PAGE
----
The turbo blanket isolates the heat produced by your turbocharger, and prevents that heat from damaging, or even igniting, components surrounding the turbocharger within your engine compartment, such as plastic and rubber hoses and electrical wiring, as well as painted surfaces, such as the engine bay and the surface of the hood. Also, it prevents areas of localized high temperature from damaging the engine itself.
In keeping the exhaust gases within the turbocharger hot, turbocharger efficiency is improved. As you may know, the hotter a gas is, the more expansive it is. Within a contained system of a specified size, the more expansive a gas is, the greater the pressure derived and thus, the greater the flow of gas to escape the containment. With this increased pressure and flow rate for a given engine RPM, the acceleration of the turbocharger's impeller is increased as compared to the same turbocharger with the engine at the same RPM but with cooler exhaust gases. This equates to faster spool up of the turbocharger, as well as greater attainable levels of boost. What a driver will experience with a turbo blanket is greater turbocharger responsiveness. The faster spool up of the turbocharger means less turbo lag and a more linear power curve.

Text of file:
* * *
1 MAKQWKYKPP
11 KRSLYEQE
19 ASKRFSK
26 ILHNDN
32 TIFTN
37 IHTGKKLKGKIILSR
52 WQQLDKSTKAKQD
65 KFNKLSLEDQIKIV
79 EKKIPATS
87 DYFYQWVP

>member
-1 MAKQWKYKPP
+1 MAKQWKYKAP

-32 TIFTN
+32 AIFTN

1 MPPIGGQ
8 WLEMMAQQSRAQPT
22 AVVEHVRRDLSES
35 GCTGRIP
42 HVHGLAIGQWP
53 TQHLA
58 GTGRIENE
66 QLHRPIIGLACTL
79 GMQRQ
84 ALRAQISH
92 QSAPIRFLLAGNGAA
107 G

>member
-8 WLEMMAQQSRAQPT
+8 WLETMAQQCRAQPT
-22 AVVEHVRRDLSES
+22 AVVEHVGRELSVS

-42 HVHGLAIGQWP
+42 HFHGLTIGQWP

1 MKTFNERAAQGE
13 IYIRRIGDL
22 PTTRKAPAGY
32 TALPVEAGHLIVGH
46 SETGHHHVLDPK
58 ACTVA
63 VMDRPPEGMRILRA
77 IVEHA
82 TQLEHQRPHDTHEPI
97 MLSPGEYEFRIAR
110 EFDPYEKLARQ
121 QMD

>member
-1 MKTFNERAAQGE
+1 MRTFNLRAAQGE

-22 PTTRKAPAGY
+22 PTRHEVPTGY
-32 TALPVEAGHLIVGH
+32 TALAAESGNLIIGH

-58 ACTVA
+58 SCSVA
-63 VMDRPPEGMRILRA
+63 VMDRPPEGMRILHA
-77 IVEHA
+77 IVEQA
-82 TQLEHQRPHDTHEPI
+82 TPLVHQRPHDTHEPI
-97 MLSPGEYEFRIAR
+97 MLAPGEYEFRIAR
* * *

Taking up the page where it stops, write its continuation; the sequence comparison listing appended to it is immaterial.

As you may know, it is very important to keep engine intake air cool. This is why intercoolers are often utilized with turbochargers. Similar to above, the cooler a gas is (such as intake air), the more dense it is. The more dense the intake air, the more oxygen it contains per unit volume. The more oxygen reaches the engine, the more power can be obtained. In keeping the heat of the exhaust gases contained within the hot side of the turbocharger and away from the cool side of the turbocharger and the intake path, more oxygen per unit volume reaches the engine, and thus, more power.